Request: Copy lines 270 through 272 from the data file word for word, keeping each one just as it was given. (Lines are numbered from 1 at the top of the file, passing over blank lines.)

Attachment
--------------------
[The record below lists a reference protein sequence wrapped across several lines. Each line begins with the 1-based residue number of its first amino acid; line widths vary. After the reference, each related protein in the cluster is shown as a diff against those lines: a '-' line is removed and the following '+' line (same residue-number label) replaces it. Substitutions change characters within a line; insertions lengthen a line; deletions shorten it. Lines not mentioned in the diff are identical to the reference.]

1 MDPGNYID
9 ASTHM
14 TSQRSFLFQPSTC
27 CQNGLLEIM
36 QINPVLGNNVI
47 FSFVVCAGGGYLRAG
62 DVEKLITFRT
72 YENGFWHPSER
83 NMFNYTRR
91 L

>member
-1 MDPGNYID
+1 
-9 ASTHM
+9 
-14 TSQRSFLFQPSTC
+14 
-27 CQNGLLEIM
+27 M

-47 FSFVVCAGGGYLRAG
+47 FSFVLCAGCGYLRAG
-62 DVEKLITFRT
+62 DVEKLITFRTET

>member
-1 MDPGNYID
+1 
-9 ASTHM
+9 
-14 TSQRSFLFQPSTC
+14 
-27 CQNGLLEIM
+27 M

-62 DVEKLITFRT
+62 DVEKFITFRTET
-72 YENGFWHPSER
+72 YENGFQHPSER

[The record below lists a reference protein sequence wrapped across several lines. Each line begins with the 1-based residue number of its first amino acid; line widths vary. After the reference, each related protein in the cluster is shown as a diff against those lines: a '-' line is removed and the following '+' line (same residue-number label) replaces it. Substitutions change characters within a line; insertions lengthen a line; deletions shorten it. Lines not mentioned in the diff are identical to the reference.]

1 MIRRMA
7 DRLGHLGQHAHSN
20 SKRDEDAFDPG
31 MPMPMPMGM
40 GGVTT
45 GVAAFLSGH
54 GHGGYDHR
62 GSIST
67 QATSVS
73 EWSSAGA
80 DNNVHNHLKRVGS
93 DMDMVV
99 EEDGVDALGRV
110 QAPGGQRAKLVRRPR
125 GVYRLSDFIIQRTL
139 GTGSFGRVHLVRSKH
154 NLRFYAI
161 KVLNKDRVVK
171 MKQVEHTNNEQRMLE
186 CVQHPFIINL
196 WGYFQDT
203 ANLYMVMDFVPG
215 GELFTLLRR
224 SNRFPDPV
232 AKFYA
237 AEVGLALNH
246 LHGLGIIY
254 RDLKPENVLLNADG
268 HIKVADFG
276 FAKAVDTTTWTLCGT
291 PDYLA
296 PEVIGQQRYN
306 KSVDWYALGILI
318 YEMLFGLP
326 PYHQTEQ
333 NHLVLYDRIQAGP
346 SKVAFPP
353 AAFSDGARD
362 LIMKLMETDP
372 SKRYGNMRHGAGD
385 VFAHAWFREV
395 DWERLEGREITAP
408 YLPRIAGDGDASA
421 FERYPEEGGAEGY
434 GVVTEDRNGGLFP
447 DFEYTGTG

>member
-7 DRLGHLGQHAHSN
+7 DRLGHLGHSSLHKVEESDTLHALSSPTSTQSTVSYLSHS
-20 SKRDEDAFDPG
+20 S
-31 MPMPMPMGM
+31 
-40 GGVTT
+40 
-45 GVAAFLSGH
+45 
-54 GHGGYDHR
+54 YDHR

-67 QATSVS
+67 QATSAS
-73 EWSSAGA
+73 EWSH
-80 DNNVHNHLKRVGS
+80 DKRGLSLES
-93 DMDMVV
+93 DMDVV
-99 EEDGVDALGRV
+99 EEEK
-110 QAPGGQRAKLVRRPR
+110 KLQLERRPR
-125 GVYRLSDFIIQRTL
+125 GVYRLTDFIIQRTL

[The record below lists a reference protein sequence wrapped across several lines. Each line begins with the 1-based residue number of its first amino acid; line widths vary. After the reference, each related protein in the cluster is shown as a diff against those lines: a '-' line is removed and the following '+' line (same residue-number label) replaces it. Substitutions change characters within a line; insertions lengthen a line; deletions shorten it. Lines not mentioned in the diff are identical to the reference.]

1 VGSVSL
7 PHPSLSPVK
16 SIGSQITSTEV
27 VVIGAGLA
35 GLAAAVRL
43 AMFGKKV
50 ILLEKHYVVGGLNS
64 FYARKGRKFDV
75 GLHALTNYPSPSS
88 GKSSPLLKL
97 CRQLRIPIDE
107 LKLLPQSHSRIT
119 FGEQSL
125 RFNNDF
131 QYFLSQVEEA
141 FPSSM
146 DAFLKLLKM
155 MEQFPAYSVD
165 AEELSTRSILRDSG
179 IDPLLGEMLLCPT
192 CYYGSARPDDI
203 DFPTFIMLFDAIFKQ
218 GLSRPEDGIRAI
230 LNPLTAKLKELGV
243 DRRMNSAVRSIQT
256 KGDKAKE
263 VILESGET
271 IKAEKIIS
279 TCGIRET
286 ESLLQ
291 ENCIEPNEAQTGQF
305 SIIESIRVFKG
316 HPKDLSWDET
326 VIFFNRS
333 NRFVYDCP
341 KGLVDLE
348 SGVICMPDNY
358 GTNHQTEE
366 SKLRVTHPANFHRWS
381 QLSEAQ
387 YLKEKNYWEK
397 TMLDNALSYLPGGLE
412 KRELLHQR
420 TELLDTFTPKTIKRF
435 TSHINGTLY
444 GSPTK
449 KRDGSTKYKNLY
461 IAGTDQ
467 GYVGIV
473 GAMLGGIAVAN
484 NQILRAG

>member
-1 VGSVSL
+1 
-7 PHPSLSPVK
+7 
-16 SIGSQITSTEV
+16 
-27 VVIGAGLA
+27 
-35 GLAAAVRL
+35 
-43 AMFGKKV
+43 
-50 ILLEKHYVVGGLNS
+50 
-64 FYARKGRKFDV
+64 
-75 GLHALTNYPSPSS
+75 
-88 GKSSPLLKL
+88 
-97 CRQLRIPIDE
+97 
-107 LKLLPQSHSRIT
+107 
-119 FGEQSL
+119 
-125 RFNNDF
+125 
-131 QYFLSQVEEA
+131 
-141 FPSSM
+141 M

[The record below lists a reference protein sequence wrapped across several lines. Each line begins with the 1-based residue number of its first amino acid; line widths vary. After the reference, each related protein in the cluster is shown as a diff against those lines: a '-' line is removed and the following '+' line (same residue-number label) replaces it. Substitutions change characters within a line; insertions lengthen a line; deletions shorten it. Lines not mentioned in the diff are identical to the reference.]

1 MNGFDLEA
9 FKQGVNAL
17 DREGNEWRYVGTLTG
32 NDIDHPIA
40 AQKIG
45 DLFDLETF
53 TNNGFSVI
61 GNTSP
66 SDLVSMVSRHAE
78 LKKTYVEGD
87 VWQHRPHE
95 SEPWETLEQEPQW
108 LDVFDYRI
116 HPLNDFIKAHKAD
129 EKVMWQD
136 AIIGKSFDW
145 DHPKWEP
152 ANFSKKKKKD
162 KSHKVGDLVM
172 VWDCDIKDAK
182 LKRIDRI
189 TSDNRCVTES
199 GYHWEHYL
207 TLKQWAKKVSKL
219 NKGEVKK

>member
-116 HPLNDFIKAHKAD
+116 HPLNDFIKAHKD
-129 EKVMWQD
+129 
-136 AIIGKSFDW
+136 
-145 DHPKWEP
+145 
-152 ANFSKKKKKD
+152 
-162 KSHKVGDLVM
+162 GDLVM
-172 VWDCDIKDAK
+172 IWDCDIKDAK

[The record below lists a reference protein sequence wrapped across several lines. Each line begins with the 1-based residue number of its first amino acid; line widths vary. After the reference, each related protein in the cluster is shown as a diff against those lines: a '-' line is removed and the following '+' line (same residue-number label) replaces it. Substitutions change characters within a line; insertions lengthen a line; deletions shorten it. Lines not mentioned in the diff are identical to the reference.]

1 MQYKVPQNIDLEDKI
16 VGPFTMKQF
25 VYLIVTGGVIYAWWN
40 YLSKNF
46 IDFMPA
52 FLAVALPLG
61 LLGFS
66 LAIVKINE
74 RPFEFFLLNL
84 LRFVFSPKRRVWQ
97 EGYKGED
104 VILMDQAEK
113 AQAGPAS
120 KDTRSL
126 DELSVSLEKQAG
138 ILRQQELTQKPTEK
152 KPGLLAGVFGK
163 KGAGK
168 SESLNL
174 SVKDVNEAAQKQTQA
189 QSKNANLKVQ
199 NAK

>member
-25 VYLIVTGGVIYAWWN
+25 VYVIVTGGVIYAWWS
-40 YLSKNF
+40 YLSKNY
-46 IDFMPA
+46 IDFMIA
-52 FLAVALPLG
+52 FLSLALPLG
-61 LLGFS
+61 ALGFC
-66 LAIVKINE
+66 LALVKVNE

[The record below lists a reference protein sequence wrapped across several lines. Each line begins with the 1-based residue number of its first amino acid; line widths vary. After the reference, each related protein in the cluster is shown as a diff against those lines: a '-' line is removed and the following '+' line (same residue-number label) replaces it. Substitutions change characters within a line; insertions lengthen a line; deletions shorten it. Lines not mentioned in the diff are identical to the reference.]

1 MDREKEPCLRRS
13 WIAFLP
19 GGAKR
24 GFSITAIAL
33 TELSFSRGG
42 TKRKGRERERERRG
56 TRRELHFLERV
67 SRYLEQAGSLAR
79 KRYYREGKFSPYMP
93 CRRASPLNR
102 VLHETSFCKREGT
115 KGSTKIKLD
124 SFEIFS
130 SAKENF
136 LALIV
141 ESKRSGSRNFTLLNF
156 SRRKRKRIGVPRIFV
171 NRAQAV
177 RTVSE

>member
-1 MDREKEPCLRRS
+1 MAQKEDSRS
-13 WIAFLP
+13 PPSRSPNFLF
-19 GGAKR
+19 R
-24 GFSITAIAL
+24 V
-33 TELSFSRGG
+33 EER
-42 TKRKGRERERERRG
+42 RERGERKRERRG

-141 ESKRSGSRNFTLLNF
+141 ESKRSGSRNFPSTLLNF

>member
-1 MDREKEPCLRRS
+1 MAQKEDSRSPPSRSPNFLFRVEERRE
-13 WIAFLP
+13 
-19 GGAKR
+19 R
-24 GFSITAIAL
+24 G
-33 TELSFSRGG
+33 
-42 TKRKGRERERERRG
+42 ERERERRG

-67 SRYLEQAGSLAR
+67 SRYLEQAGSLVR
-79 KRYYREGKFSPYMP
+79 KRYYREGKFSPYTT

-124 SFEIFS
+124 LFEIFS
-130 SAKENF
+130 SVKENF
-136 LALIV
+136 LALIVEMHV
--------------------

-61 LLGFS
+61 ALGFC
-66 LAIVKINE